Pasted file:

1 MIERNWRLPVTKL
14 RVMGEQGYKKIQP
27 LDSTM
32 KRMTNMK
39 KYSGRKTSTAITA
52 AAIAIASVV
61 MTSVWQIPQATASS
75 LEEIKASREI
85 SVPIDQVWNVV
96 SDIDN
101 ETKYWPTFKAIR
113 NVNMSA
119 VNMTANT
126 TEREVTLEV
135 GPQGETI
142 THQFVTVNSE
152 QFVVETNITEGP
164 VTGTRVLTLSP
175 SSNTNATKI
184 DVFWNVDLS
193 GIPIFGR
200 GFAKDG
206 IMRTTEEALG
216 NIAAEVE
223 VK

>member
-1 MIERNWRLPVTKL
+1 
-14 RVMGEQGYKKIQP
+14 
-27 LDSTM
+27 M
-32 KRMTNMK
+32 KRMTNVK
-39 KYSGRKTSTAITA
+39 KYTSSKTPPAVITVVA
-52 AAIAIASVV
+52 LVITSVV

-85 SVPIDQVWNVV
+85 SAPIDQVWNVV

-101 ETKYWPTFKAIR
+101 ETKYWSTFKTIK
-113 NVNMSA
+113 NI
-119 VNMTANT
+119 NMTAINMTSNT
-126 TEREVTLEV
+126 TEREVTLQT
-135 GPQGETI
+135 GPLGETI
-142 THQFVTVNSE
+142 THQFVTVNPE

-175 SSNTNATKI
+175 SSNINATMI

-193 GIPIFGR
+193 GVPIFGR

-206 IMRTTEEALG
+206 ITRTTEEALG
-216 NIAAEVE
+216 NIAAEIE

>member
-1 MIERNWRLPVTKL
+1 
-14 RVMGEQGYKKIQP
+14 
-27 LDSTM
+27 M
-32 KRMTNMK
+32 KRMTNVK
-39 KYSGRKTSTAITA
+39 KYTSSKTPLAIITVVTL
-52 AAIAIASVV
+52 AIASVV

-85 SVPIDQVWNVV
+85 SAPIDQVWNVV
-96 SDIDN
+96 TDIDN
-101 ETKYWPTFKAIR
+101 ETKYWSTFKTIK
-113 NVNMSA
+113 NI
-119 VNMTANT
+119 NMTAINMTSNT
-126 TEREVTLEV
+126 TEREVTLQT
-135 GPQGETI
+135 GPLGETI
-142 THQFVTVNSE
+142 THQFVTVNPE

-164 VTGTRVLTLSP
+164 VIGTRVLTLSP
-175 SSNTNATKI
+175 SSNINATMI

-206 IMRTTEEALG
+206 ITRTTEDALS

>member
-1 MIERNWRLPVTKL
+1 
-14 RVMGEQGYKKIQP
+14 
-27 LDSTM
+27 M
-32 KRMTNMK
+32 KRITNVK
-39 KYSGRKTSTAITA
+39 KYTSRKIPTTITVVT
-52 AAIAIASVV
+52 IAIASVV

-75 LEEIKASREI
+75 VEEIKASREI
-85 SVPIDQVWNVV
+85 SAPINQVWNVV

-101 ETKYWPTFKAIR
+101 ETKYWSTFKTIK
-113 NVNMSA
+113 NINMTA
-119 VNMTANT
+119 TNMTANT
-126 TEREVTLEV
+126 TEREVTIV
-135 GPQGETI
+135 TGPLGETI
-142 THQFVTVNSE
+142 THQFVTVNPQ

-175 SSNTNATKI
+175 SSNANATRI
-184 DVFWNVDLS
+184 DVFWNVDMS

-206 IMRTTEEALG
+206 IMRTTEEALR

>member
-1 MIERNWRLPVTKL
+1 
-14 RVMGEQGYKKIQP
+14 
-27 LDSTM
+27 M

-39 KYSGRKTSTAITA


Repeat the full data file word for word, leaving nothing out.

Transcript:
1 MIERNWRLPVTKL
14 RVMGEQGYKKIQP
27 LDSTM
32 KRMTNMK
39 KYSGRKTSTAITA
52 AAIAIASVV
61 MTSVWQIPQATASS
75 LEEIKASREI
85 SVPIDQVWNVV
96 SDIDN
101 ETKYWPTFKAIR
113 NVNMSA
119 VNMTANT
126 TEREVTLEV
135 GPQGETI
142 THQFVTVNSE
152 QFVVETNITEGP
164 VTGTRVLTLSP
175 SSNTNATKI
184 DVFWNVDLS
193 GIPIFGR
200 GFAKDG
206 IMRTTEEALG
216 NIAAEVE
223 VK

>member
-1 MIERNWRLPVTKL
+1 
-14 RVMGEQGYKKIQP
+14 
-27 LDSTM
+27 M
-32 KRMTNMK
+32 KRMTNVK
-39 KYSGRKTSTAITA
+39 KYTSSKTPPAVITVVA
-52 AAIAIASVV
+52 LVITSVV

-85 SVPIDQVWNVV
+85 SAPIDQVWNVV

-101 ETKYWPTFKAIR
+101 ETKYWSTFKTIK
-113 NVNMSA
+113 NI
-119 VNMTANT
+119 NMTAINMTSNT
-126 TEREVTLEV
+126 TEREVTLQT
-135 GPQGETI
+135 GPLGETI
-142 THQFVTVNSE
+142 THQFVTVNPE

-175 SSNTNATKI
+175 SSNINATMI

-193 GIPIFGR
+193 GVPIFGR

-206 IMRTTEEALG
+206 ITRTTEEALG
-216 NIAAEVE
+216 NIAAEIE

>member
-1 MIERNWRLPVTKL
+1 
-14 RVMGEQGYKKIQP
+14 
-27 LDSTM
+27 M
-32 KRMTNMK
+32 KRMTNVK
-39 KYSGRKTSTAITA
+39 KYTSSKTPLAIITVVTL
-52 AAIAIASVV
+52 AIASVV

-85 SVPIDQVWNVV
+85 SAPIDQVWNVV
-96 SDIDN
+96 TDIDN
-101 ETKYWPTFKAIR
+101 ETKYWSTFKTIK
-113 NVNMSA
+113 NI
-119 VNMTANT
+119 NMTAINMTSNT
-126 TEREVTLEV
+126 TEREVTLQT
-135 GPQGETI
+135 GPLGETI
-142 THQFVTVNSE
+142 THQFVTVNPE

-164 VTGTRVLTLSP
+164 VIGTRVLTLSP
-175 SSNTNATKI
+175 SSNINATMI

-206 IMRTTEEALG
+206 ITRTTEDALS

>member
-1 MIERNWRLPVTKL
+1 
-14 RVMGEQGYKKIQP
+14 
-27 LDSTM
+27 M
-32 KRMTNMK
+32 KRITNVK
-39 KYSGRKTSTAITA
+39 KYTSRKIPTTITVVT
-52 AAIAIASVV
+52 IAIASVV

-75 LEEIKASREI
+75 VEEIKASREI
-85 SVPIDQVWNVV
+85 SAPINQVWNVV

-101 ETKYWPTFKAIR
+101 ETKYWSTFKTIK
-113 NVNMSA
+113 NINMTA
-119 VNMTANT
+119 TNMTANT
-126 TEREVTLEV
+126 TEREVTIV
-135 GPQGETI
+135 TGPLGETI
-142 THQFVTVNSE
+142 THQFVTVNPQ

-175 SSNTNATKI
+175 SSNANATRI
-184 DVFWNVDLS
+184 DVFWNVDMS

-206 IMRTTEEALG
+206 IMRTTEEALR

>member
-1 MIERNWRLPVTKL
+1 
-14 RVMGEQGYKKIQP
+14 
-27 LDSTM
+27 M

-39 KYSGRKTSTAITA